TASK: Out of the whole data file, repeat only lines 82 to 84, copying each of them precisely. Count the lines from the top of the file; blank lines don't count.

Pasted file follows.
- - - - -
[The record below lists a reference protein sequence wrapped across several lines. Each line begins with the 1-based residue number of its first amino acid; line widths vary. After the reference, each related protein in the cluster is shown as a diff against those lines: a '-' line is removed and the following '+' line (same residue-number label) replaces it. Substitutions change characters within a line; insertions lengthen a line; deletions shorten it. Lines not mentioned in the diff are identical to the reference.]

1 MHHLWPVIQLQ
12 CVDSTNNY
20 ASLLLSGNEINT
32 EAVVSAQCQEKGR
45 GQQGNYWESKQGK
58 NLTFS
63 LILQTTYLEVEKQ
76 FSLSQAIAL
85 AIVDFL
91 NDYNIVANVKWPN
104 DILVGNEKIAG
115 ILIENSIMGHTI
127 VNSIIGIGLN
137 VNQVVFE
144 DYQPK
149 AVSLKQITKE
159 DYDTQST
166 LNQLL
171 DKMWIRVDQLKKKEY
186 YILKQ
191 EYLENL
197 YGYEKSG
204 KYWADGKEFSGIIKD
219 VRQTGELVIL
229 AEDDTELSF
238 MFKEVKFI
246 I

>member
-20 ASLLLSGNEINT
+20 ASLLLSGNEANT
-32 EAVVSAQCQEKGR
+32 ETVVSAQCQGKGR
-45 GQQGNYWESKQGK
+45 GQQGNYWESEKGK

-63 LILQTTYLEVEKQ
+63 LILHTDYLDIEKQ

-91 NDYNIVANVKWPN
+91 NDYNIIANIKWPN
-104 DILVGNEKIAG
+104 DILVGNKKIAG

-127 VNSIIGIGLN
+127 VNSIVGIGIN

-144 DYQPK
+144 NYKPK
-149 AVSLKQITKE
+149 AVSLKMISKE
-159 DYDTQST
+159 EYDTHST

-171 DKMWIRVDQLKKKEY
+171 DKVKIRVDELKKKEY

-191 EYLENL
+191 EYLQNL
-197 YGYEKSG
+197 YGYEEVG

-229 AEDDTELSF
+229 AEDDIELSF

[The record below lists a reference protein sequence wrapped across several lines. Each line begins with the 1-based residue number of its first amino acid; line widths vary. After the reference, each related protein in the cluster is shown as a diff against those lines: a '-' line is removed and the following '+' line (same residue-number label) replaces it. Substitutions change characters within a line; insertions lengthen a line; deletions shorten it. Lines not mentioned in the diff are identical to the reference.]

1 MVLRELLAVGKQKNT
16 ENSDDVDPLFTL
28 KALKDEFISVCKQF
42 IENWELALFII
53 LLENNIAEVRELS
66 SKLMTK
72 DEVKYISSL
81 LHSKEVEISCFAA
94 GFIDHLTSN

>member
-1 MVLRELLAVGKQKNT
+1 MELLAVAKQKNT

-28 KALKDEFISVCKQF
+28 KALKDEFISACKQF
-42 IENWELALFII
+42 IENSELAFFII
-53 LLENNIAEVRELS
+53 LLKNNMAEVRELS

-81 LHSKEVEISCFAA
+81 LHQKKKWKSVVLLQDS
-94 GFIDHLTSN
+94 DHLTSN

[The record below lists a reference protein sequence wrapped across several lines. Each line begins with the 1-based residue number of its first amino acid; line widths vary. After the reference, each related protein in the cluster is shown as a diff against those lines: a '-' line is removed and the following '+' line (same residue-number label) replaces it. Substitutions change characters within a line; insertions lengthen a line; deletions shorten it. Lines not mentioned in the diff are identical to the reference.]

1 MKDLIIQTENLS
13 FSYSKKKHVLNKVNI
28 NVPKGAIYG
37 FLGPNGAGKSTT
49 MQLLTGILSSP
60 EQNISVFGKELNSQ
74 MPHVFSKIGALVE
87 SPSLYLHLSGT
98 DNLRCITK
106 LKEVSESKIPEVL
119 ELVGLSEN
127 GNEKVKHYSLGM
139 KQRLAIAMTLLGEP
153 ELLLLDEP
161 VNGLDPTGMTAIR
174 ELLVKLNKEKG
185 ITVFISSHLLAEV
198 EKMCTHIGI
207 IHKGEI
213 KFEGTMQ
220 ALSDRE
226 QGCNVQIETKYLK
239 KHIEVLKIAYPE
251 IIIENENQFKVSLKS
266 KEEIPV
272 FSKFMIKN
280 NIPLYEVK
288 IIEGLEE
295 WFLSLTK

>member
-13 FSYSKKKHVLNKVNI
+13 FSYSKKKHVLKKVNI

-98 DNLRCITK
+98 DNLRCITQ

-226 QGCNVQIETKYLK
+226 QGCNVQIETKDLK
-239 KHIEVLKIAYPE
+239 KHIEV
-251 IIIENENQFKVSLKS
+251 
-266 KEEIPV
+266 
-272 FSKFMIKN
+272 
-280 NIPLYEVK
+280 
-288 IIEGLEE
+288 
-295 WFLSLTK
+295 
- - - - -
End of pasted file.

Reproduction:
1 MKDLIIQTENLS
13 FSYSKKKHVLNKVNI
28 NVPKGAIYG